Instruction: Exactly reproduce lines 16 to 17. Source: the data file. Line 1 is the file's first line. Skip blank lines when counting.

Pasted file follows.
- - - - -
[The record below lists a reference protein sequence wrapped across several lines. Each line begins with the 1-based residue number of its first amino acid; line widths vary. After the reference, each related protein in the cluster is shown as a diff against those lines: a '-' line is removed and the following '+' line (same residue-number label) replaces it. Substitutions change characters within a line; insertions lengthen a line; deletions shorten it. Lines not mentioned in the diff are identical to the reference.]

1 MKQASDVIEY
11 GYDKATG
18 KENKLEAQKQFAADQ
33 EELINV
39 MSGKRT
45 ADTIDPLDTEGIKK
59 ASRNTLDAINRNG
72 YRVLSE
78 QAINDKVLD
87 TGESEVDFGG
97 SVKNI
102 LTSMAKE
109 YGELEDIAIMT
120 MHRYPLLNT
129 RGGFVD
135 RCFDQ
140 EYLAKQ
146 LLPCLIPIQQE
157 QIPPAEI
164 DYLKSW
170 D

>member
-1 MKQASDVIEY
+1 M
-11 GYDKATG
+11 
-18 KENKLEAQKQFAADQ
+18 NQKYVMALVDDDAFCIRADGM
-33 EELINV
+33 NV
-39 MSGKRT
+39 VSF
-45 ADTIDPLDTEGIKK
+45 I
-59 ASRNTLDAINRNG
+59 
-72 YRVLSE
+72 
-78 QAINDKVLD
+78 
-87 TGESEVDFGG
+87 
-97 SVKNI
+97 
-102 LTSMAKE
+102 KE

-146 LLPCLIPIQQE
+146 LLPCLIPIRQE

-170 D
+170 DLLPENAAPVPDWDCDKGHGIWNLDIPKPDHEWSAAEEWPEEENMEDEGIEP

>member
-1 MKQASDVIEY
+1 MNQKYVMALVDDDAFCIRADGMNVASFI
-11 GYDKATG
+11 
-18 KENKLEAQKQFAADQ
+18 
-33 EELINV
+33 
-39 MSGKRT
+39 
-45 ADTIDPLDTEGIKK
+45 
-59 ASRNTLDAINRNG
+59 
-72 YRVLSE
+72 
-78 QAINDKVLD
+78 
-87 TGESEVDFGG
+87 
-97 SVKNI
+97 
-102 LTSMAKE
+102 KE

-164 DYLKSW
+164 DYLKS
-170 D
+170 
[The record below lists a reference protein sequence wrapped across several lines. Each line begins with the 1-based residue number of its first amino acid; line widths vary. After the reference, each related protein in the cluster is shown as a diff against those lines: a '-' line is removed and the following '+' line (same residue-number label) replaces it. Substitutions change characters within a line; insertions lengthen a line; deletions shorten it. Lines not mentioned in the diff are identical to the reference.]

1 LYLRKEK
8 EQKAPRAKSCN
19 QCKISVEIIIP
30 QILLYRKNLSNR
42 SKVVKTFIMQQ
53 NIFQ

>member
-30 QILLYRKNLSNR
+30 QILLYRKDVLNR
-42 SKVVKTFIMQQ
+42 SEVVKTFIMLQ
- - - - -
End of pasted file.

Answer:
129 RGGFVD
135 RCFDQ